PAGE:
Jo Ractliffe: Everything is Everything

STEVENSON, Johannesburg, South Africa
18 May 2017 - 30 Jun 2017

Jo Ractliffe, 07: Pamplemousses, 2007, digital silver gelatin print, 41.7 x 52cm

Jo Ractliffe, 07: Pamplemousses, 2007, digital silver gelatin print, 41.7 x 52cm

STEVENSON Johannesburg present Everything is Everything, Jo Ractliffe’s third solo show with the gallery.

The exhibition, which comprises previously unpublished images spanning about 25 years,  explores the idea of the photograph ‘without purpose’, unhinged from a specific project or body of work. In the words of the artist:

Such a photograph might be one taken for no reason other than to expose the remaining frames in a roll of film after a photographic shoot, or to test the workings of a newly acquired camera. Or it might manifest itself spontaneously, by chance, while you’re on your way looking to something else. In this way, a photograph without purpose might be seen as one that occurs through happenstance, rather than intentionality. But a photograph without purpose might also be one that asserts its own reason d’être, refusing to comply with the narrative or conceptual intentions of the larger body of work.

Reflecting the fluid nature of such images, Everything is Everything presents photographs produced with a wide range of film cameras including professional medium format, plastic toy and 35mm ‘point-and-shoot’ cameras, as well as a Nokia cell phone and  35mm digital camera.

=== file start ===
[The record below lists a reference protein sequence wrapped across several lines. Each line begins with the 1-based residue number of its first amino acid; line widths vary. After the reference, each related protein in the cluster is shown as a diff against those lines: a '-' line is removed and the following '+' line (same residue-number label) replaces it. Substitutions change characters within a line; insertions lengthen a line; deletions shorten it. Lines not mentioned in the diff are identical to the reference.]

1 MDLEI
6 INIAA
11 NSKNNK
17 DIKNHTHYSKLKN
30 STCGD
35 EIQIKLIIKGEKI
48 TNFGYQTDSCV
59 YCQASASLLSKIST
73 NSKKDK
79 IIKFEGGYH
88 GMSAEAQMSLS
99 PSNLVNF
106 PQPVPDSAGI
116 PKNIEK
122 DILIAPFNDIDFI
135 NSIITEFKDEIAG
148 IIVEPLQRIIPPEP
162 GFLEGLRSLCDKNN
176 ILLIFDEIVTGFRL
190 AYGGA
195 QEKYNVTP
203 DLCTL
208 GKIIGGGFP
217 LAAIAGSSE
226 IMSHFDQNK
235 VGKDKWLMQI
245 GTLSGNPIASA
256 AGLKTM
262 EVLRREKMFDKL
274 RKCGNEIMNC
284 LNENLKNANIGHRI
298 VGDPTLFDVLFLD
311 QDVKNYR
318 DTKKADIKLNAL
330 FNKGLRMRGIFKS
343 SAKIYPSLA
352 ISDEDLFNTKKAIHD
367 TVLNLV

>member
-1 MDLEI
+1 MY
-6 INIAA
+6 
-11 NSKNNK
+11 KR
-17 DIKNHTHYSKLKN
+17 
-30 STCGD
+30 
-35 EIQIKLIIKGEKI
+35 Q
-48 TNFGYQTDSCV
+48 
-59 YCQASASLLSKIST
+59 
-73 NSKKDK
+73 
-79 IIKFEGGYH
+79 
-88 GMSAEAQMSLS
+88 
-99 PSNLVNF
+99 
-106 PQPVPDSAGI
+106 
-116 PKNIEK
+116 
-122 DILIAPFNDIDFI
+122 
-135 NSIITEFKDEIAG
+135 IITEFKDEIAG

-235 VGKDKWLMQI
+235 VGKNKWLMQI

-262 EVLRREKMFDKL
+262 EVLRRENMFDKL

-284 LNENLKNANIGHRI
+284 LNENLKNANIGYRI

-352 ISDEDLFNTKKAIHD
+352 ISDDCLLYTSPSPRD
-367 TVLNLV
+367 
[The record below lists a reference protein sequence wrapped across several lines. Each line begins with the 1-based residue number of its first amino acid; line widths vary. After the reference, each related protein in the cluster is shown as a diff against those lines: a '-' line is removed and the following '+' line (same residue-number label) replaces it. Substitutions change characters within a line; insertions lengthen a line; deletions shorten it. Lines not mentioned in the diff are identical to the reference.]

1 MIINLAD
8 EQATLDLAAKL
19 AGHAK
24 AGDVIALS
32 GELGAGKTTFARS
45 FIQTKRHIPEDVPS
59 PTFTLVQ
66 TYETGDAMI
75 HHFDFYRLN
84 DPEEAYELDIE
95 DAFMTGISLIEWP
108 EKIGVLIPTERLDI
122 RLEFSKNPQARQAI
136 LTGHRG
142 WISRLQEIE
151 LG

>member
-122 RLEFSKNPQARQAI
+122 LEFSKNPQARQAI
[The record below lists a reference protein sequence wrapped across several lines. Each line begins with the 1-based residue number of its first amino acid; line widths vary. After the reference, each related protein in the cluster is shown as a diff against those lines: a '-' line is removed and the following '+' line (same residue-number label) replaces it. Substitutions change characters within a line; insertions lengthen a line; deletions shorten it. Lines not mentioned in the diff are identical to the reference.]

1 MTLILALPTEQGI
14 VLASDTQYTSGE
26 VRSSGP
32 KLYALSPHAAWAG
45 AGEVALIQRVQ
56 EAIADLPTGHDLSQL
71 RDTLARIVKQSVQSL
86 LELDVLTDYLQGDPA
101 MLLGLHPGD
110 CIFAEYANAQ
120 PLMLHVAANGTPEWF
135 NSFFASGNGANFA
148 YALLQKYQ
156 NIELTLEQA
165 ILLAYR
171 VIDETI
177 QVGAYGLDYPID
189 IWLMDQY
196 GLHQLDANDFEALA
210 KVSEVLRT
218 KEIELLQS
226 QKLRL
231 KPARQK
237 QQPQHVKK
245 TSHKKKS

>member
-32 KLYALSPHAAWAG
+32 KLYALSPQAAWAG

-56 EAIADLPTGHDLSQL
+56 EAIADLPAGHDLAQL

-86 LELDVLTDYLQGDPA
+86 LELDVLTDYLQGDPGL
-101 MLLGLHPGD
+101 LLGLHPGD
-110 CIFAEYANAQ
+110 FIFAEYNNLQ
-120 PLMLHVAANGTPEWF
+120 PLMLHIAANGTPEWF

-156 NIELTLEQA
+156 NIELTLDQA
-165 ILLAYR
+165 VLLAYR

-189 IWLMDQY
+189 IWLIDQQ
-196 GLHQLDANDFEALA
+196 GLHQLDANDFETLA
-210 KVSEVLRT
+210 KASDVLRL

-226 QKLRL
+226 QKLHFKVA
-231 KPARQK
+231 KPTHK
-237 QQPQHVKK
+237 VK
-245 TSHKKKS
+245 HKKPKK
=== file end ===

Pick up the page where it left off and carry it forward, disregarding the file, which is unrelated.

Ractliffe was born in 1961 in Cape Town; she recently returned to live there after nearly 25 years in Johannesburg. Recent solo exhibitions include After War at Fondation A Stichting, Brussels (2015); The Aftermath of Conflict: Jo Ractliffe’s photographs of Angola and South Africa at the Metropolitan Museum of Art, New York (2015); and Someone Else’s Country at the Peabody Essex Museum, Salem, Massachusetts (2014). Group exhibitions include Gestures and Archives of the Present, Genealogies of the Future, the 10th Taipei Biennial (2016); Things Fall Apart at Calvert 22, London, and other venues (2016-17); and Conflict, Time, Photography at Tate Modern, London (2015).

Special thanks to the Centre for Curating the Archive at UCT for the award of a Fellowship in 2014 during which this project was conceptualised.


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